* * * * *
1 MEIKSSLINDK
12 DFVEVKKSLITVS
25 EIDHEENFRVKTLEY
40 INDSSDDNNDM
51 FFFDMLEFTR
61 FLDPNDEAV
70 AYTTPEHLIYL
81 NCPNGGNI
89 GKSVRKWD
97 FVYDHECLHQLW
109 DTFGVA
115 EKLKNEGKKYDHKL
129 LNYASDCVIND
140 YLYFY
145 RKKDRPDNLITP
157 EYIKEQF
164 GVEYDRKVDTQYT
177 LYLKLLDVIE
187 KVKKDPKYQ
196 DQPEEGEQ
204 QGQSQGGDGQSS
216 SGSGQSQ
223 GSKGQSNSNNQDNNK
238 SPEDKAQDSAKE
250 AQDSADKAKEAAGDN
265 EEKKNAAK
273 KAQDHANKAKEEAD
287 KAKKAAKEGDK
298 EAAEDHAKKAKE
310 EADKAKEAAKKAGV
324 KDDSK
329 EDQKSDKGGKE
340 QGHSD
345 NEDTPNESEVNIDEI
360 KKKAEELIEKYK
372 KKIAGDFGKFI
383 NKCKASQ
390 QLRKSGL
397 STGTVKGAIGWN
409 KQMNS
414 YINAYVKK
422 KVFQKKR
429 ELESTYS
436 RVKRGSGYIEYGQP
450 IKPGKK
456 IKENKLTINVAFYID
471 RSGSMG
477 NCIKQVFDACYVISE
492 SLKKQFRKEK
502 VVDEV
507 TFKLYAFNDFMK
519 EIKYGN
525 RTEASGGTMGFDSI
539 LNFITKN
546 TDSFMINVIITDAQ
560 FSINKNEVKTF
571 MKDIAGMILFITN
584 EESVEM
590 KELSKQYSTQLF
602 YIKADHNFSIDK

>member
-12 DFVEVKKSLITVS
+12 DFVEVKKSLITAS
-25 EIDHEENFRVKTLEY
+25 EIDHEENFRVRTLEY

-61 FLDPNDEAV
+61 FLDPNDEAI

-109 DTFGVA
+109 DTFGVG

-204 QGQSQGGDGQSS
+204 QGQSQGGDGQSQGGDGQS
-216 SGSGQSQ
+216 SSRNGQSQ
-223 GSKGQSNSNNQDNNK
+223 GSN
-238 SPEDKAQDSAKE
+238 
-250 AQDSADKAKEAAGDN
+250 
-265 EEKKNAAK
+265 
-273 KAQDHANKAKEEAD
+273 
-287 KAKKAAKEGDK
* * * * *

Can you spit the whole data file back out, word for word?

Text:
1 MEIKSSLINDK
12 DFVEVKKSLITVS
25 EIDHEENFRVKTLEY
40 INDSSDDNNDM
51 FFFDMLEFTR
61 FLDPNDEAV
70 AYTTPEHLIYL
81 NCPNGGNI
89 GKSVRKWD
97 FVYDHECLHQLW
109 DTFGVA
115 EKLKNEGKKYDHKL
129 LNYASDCVIND
140 YLYFY
145 RKKDRPDNLITP
157 EYIKEQF
164 GVEYDRKVDTQYT
177 LYLKLLDVIE
187 KVKKDPKYQ
196 DQPEEGEQ
204 QGQSQGGDGQSS
216 SGSGQSQ
223 GSKGQSNSNNQDNNK
238 SPEDKAQDSAKE
250 AQDSADKAKEAAGDN
265 EEKKNAAK
273 KAQDHANKAKEEAD
287 KAKKAAKEGDK
298 EAAEDHAKKAKE
310 EADKAKEAAKKAGV
324 KDDSK
329 EDQKSDKGGKE
340 QGHSD
345 NEDTPNESEVNIDEI
360 KKKAEELIEKYK
372 KKIAGDFGKFI
383 NKCKASQ
390 QLRKSGL
397 STGTVKGAIGWN
409 KQMNS
414 YINAYVKK
422 KVFQKKR
429 ELESTYS
436 RVKRGSGYIEYGQP
450 IKPGKK
456 IKENKLTINVAFYID
471 RSGSMG
477 NCIKQVFDACYVISE
492 SLKKQFRKEK
502 VVDEV
507 TFKLYAFNDFMK
519 EIKYGN
525 RTEASGGTMGFDSI
539 LNFITKN
546 TDSFMINVIITDAQ
560 FSINKNEVKTF
571 MKDIAGMILFITN
584 EESVEM
590 KELSKQYSTQLF
602 YIKADHNFSIDK

>member
-12 DFVEVKKSLITVS
+12 DFVEVKKSLITAS
-25 EIDHEENFRVKTLEY
+25 EIDHEENFRVRTLEY

-61 FLDPNDEAV
+61 FLDPNDEAI

-109 DTFGVA
+109 DTFGVG

-204 QGQSQGGDGQSS
+204 QGQSQGGDGQSQGGDGQS
-216 SGSGQSQ
+216 SSRNGQSQ
-223 GSKGQSNSNNQDNNK
+223 GSN
-238 SPEDKAQDSAKE
+238 
-250 AQDSADKAKEAAGDN
+250 
-265 EEKKNAAK
+265 
-273 KAQDHANKAKEEAD
+273 
-287 KAKKAAKEGDK